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Indiana Bat Survey Delays Little River Drainage District Maintenance

U.S. Fish and Wildlife Service/Wikimedia Commons

Maintenance along a southern Missouri drainage ditch has been delayed for several months due to a U.S. Fish & Wildlife population study of an endangered bat species. A recently completed survey concluded there were no Indiana bats in the area, but the Army Corps of Engineers can not begin work yet. This is because of an issued ‘no-cut’ period that ends November 1st.

Army Corps biologist Leonard Pitcher says that regulation can not be set aside under normal conditions. “If there are unique situations where life and property are in direct hazard of being damaged we can go into emergency consultation and possibly get those things done more quickly,” Pitcher said.

Two-hundred-fifty miles of main drainage ditch belonging to the Army Corps of Engineers have yet to be dredged. That poses a serious flood threat, according to Little River Drainage District engineer Dustin Boatwright.

“You got the water leaving areas in the district, traveling down those channels that Little River maintains, and then getting to the point of those Corps maintained channels that are not adequate. So, the water can’t outlet the way it should, which absolutely can cause flooding,” Boatwright said. 

Even though Fish & Wildlife didn’t find any bats, the Corps must wait until November 1st before starting work. Pitcher said the bats roost in trees and bear their pups in the summer time. “Then in the fall the pups are mature and the bats start heading back towards their wintering grounds and they leave the trees. And then in the winter time they’re not in the trees and we’re allowed to cut down the trees at that time,” Pitcher said.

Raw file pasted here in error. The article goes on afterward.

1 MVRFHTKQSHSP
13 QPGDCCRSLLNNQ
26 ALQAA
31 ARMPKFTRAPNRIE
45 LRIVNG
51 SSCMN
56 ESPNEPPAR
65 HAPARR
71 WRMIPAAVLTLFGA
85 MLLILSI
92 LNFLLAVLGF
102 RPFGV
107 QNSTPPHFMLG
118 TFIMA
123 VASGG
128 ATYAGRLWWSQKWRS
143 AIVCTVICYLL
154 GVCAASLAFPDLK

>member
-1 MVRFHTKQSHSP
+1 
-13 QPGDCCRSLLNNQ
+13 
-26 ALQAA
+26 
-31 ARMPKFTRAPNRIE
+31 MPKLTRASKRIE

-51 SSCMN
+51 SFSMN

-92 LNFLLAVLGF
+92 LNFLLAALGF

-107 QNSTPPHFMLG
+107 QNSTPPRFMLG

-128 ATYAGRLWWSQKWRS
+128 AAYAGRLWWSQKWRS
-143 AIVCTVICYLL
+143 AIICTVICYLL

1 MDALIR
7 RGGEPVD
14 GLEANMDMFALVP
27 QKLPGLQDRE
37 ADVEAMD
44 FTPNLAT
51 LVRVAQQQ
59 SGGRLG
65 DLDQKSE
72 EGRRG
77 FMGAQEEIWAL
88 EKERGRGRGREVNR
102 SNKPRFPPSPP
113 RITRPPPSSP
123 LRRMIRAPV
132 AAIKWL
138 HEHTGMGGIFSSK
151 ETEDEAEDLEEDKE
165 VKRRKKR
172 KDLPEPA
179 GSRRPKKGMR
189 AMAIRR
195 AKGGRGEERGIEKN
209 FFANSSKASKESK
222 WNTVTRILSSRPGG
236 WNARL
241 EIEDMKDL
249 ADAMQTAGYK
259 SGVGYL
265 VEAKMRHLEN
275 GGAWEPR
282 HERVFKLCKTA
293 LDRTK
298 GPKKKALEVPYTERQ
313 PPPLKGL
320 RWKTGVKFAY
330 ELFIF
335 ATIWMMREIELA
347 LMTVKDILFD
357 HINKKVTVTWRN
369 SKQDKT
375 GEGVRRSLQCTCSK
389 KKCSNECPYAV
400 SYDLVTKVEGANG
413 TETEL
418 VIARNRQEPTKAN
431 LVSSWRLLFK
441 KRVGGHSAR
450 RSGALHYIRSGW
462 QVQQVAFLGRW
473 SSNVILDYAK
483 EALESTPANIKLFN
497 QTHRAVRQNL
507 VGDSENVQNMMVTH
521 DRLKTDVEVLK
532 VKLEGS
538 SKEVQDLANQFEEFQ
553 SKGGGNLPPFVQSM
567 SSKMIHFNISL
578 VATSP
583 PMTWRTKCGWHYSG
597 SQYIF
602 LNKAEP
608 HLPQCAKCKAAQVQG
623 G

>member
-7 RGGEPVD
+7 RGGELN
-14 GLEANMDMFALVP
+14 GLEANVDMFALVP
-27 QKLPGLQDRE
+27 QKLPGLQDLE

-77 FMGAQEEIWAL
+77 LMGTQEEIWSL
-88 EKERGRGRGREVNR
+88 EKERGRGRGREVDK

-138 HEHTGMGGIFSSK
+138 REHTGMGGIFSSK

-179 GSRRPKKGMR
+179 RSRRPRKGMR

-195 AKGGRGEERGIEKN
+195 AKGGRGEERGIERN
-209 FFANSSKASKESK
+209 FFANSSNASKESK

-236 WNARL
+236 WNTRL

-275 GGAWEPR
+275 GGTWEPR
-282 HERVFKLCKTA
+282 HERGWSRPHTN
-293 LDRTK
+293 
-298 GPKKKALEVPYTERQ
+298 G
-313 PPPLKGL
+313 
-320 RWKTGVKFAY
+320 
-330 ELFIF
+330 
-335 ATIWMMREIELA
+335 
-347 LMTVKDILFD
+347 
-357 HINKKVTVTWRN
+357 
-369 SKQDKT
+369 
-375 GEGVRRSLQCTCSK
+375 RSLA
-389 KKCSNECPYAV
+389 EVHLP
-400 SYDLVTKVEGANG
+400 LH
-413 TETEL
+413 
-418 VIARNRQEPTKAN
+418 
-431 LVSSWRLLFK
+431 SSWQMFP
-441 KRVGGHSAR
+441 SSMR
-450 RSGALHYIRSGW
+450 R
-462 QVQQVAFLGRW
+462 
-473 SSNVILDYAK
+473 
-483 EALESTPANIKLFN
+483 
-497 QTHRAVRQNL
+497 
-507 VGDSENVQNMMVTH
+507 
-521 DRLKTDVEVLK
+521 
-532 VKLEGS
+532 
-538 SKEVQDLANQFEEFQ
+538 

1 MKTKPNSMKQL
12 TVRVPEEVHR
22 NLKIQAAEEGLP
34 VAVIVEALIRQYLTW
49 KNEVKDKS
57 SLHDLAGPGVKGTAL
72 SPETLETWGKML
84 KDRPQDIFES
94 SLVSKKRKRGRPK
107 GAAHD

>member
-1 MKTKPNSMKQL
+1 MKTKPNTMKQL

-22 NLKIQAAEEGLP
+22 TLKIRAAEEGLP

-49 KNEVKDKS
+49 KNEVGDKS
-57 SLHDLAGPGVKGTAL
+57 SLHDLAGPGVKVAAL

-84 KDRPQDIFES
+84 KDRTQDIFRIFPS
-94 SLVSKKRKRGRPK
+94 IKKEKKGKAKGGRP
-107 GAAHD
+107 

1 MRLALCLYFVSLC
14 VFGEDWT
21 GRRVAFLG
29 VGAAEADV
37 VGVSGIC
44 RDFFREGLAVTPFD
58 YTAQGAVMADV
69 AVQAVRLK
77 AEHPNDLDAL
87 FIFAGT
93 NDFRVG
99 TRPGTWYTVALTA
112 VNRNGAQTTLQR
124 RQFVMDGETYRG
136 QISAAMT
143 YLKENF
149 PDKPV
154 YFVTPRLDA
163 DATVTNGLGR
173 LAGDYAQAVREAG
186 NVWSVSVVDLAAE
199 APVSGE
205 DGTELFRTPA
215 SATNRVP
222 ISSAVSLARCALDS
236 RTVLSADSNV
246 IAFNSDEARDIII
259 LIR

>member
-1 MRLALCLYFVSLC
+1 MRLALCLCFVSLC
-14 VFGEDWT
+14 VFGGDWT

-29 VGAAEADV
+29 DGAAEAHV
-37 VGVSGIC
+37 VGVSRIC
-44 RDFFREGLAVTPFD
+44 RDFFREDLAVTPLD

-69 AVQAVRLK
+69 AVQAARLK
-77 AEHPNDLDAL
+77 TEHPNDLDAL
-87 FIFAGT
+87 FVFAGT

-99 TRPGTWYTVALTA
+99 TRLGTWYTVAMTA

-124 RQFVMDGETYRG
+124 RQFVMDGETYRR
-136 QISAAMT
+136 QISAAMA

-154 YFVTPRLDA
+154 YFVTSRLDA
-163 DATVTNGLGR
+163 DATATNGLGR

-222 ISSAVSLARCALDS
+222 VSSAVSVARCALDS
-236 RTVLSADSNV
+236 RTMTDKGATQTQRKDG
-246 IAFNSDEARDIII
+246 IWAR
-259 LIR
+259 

As of now the area is not considered under immediate danger, but Boatwright is concerned. Southeast Missouri, he said, used to be swampland, so there are consequences of delayed maintenance. 

“Without scheduled maintenance, this system tries to revert back to that swamp. So, of course if you don’t maintain it you’re going to have flooding. That’s what we’re trying to warn the Corps of, and let them know how important it is for them to do their part to make sure our landowners are safe and have productive ground,” Boatwright said.

The Little River Drainage District greatly depends on the work done by the Army Corps who plan to start working as soon as the no-cut period ends.

Joshua Peters was a student reporter writing for KRCU in 2013.
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